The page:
It would seem that ‘those whom God has joined’ are no longer waiting until death to be parted as divorce figures start to increase.
Is this linked to the end of the recession as we start to see our personal finances stabilise, or the end of so many highly publicised celebrity fairytale marriages that many people thought they could emulate but now follow into disintegration?
It was when a relative stranger started to divulge, amongst other things, the reasons her husband was divorcing her; they included not having his evening meal on the table in time and not enough sex; that aside from feeling somewhat uncomfortable (I had known the woman in question for less than 10 minutes and I now had the full low down on her private life), it occurred to me the process of divorce has perhaps become just a bit too easy.
As with so many ‘social’ issues, have we gone too far down the wrong path that means we (and I refer to us adults) are no longer prepared to ‘carry the can’ and face the consequences of our actions?
So I wondered has the process of divorce become an easy ‘off the shelf’ remedy to purchase in the same way you would buy Paracetamol to get rid of a similar pain in the neck?
And whilst this highlights another of our modern day shortcomings i.e. we want everything and we want it now, I couldn’t help but feel this level of ‘help’ was verging on subliminal advertising and it would perhaps persuade you on a subconscious level that you can resolve all your problems with very little effort by simply eliminating them.
But, I thought, surely it isn’t that simple and if it is, how did it reach the point where you can dip in and out of married life as the mood takes you?
As with so many of our nation’s habits, much of the law relating to marriage goes back to Henry VIII and whilst he was able to behead the wives of which he grew tired, with his new ‘Church of England’ and newfangled views on married life, he started the ball rolling.
However, it was not until 1858 that divorce became possible via a legal process, albeit weighted entirely in the man’s favour, up to which time each divorce had to be agreed by an Act of Parliament.
It took the enormously radical changes in the role women played during the Second World War and their resultant financial independence, before the next noticeable increase in the divorce rate. However it still remained difficult and expensive, especially for women, to secure a divorce.
It was the Divorce Reform Act 1969 that made the difference and from that point the rate increased significantly during the 1970’s.
The Matrimonial and Family Proceedings Act 1984 put a stop to anyone filing a petition within the first year of marriage, after all that’s when you expect to discover your spouse’s most darkest secrets. So other than realising you don’t want to spend the rest of your life stepping on toe nail clippings each time you go into the bathroom or watching the build up of used tea bags on the kitchen sideboard, just when is it more likely that a marriage will break down and why?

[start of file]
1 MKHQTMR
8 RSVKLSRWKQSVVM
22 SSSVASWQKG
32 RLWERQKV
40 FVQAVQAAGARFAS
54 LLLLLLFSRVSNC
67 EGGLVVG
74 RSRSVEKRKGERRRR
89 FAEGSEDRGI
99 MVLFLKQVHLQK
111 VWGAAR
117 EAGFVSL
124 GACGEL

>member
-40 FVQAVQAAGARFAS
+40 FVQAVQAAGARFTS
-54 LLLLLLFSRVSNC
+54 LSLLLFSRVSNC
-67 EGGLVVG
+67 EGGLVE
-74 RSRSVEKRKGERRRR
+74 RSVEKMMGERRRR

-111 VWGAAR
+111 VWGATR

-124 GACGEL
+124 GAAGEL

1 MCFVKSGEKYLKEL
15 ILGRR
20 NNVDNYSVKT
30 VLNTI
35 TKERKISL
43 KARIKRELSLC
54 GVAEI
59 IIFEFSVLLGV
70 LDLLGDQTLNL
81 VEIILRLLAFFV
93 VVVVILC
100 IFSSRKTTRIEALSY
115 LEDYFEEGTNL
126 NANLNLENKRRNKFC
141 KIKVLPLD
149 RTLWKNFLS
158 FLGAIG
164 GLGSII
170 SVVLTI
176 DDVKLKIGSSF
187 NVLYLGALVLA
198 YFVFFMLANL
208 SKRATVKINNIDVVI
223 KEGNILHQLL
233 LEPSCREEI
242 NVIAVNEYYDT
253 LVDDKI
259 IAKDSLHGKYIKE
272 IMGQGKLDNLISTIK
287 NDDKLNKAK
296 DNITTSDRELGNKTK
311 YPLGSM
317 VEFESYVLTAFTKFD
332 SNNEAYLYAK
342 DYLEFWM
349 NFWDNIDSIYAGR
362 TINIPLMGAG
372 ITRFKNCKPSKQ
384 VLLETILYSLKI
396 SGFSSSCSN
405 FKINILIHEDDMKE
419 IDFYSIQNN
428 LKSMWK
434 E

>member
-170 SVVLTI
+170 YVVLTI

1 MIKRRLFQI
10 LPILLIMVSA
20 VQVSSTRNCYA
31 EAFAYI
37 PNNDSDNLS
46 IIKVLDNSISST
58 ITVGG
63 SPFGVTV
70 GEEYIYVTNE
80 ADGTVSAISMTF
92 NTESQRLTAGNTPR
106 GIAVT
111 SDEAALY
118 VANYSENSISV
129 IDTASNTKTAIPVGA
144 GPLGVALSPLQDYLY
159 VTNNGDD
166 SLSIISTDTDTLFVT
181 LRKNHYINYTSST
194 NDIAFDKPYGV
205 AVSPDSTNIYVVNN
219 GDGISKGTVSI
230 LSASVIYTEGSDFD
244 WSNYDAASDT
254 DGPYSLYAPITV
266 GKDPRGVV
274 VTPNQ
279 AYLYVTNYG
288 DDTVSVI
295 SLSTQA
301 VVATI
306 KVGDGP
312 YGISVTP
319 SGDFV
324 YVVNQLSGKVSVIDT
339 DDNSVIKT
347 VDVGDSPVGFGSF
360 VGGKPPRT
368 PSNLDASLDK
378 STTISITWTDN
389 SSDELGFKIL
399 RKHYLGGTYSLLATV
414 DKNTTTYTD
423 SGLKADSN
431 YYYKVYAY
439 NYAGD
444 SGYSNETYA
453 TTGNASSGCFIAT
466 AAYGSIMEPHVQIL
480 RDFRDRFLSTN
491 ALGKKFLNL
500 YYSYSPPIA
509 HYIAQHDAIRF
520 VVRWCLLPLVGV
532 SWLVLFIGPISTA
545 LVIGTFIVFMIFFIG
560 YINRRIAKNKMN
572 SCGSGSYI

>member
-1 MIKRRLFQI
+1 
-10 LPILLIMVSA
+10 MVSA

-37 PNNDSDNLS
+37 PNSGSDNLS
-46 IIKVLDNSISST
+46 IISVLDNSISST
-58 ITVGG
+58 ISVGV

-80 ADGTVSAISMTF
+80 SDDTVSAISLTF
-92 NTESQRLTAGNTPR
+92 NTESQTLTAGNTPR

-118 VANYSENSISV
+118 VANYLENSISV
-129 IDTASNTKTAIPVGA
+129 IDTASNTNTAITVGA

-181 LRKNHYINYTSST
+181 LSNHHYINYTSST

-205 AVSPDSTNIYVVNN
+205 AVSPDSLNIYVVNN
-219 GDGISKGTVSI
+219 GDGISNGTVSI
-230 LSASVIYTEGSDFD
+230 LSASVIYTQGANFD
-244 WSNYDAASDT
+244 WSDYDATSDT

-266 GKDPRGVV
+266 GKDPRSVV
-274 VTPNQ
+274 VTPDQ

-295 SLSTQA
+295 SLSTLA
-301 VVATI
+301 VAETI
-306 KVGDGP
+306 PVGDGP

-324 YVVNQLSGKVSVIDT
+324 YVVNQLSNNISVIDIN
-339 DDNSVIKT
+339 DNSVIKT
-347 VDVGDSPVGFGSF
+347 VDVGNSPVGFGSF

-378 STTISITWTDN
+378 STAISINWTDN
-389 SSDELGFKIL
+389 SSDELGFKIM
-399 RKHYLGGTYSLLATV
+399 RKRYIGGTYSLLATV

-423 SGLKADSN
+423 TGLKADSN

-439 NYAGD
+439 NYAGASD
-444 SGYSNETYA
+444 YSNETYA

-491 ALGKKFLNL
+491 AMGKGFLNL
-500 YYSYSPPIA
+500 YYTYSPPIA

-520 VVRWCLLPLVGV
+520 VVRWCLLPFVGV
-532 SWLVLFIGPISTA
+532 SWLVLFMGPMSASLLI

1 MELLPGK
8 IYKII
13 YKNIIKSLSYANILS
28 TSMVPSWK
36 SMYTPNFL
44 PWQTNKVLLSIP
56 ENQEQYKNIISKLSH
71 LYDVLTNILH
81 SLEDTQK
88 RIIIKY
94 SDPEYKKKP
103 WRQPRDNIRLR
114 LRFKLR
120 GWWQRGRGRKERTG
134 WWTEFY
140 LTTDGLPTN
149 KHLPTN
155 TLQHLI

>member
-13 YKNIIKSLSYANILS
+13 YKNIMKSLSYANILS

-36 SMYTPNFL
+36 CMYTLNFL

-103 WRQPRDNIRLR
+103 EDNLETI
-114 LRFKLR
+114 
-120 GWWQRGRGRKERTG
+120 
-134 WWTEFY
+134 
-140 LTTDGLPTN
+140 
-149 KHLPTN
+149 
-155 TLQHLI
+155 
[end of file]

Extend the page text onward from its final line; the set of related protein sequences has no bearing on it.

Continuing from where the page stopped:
In 1970, 22% of marriages ended in divorce by the 15th wedding anniversary and by 1995 this had increased to 33%. The meridian duration of marriage during 2010 was 11.4 years with 66% of decrees being granted to the wife.
The average age of people making their vows now stands at 36.2 years for men and 33.6 for women and there were 241,100 marriages in 2010 but that same year saw a significant increase of divorce cases in England and Wales with 119,589 divorces, an increase of 4.9% on 2009.
Of those divorced couples, 20% of the men and 19% of the women had come from previous marriages that had also ended in divorce, so percentage wise, it would seem previous marital status does not have that much effect.
So other than deciding you cannot possibly overlook your spouse’s personal habits, what are the other causes for parting company?
The accountancy firm Grant Thornton claims the extra marital affair has taken second place and that rather than infidelity, it is ‘growing apart’ that is now the main reason sited in divorce petitions:
- 27% falling out of love;
- 25% extra marital affair;
- 17% unreasonable behaviour;
- 10% midlife crisis.
Age also has a bearing, up to 40 years of age it is predominantly women who file for divorce then after 40 it is mostly the men who instigate proceedings with the number of divorces in 2010 highest in the 40-44 age group.
This is probably the most telling statistic as by this time the majority of marriages are over the initial ‘honeymoon period’ of wedded bliss and the children have arrived and it is the impact of this that may have the biggest bearing on the demise of the happy couple’s nuptials.
In 2010 there were 104,364 children under the age of 16 who were affected by divorce with 21% being under 5 and 64% under 11. Suggesting it is the difficulties of parenthood that lead ultimately to the marriage breakdown.
Given that one of the main purposes of marriage was procreation (there are still many religions and cultures that hold this view) it would seem the purpose of marriage itself has changed which may explain why people’s expectations are not being met, or is it that we no longer know just what our expectations are, now we have far greater opportunities and freedom of choice?
So it would seem the whole ‘purpose’ of marriage has altered, that the traditionally held beliefs can no longer be applied and it is due to this continued perception of what married life should be about that people enter into the contract without reading the small print that has appeared over the years.
So what would my advice be? Take no one’s advice but your own and just make sure you know what you want out of life before you share someone else’s.